Researchers have linked the accelerating changes with the gigatons of carbon dioxide, methane, and other "greenhouse" gases emitted by human activities every year. By causing the atmosphere to retain more of the sun's heat, these emissions are driving the global average surface temperature inexorably upward.

Worse, the accumulating evidence suggests that climate change may not remain gradual. Several major "tipping points," such as the collapse of the West Antarctic ice sheet, major melting of the Greenland ice cap, desertification of the Amazon rainforest, and changes in the frequency of strong El Niño oscillations could cause sudden and catastrophic changes over the course of a few years rather than a few centuries. Climate change may be hard to sell, but it's become even harder to ignore.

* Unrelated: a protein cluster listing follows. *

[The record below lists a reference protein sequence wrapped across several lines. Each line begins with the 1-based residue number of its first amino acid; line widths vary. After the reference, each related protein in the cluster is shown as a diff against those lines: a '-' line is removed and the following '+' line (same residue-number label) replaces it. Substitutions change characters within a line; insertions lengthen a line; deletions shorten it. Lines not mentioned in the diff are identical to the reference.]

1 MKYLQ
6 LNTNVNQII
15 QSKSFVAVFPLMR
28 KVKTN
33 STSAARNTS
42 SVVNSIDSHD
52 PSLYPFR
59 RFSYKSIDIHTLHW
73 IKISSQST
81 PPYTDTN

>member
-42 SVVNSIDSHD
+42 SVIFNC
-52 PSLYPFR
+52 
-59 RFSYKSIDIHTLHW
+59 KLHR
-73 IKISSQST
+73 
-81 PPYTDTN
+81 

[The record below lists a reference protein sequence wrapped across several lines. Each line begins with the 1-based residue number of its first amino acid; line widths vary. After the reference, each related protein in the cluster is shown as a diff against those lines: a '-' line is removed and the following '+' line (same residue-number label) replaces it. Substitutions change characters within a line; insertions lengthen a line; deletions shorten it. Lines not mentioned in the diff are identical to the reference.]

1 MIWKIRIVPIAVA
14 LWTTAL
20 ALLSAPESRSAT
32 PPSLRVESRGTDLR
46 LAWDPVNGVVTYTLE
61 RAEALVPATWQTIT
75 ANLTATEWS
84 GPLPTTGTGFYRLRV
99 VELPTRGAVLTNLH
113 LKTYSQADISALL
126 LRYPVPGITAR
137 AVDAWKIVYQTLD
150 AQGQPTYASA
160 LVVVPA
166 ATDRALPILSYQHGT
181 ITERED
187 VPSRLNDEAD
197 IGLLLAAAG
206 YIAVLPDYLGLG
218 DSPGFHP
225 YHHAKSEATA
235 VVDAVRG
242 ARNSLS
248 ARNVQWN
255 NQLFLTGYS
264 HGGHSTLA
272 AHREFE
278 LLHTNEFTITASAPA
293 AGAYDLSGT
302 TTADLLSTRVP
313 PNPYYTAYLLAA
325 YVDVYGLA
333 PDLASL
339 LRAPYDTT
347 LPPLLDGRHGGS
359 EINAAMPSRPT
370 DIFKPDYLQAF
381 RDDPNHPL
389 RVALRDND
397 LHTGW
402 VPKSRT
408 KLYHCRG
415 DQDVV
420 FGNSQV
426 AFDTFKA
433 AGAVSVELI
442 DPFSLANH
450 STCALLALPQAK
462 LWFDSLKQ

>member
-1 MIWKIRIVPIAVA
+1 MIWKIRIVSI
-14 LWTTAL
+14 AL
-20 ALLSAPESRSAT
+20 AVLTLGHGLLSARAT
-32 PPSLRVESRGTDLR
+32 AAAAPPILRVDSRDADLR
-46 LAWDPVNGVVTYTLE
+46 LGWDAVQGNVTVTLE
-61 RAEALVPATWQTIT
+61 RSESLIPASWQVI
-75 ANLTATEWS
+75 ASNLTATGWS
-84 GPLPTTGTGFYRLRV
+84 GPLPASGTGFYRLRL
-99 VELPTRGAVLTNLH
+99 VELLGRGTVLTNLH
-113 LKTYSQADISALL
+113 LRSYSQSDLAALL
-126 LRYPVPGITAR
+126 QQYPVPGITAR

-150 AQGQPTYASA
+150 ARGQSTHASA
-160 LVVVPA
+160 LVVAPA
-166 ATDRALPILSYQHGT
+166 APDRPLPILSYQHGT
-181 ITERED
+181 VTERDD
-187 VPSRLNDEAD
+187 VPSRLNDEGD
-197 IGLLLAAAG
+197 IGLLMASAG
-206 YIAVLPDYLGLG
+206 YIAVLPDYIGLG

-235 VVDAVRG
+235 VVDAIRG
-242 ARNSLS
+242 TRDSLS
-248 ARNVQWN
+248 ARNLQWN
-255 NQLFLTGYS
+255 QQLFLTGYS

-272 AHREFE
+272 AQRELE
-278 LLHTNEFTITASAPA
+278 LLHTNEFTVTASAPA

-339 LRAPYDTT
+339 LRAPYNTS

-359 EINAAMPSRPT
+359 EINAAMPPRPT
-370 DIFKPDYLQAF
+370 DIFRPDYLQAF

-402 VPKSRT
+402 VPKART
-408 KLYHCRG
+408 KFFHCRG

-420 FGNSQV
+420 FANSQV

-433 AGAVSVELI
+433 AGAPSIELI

The Sigma Xi panel concluded that allowing the global average surface temperature to rise more than 2°C to 2.5°C over the next 100 years would sharply increase the risk of these catastrophic impacts. Greenhouse gases now in the atmosphere have already committed the planet to a rise of about 1.5°C.

To stay within the recommended range, the researchers assert that human greenhouse gas emissions must stabilize not much above current levels no later than 2015, then decline to no more than one third of current emissions by 2100. Compounding the problem, these reductions must occur right when the world's poorest countries are making the transition to modernity—in other words, at the very moment when global energy demand is about to skyrocket.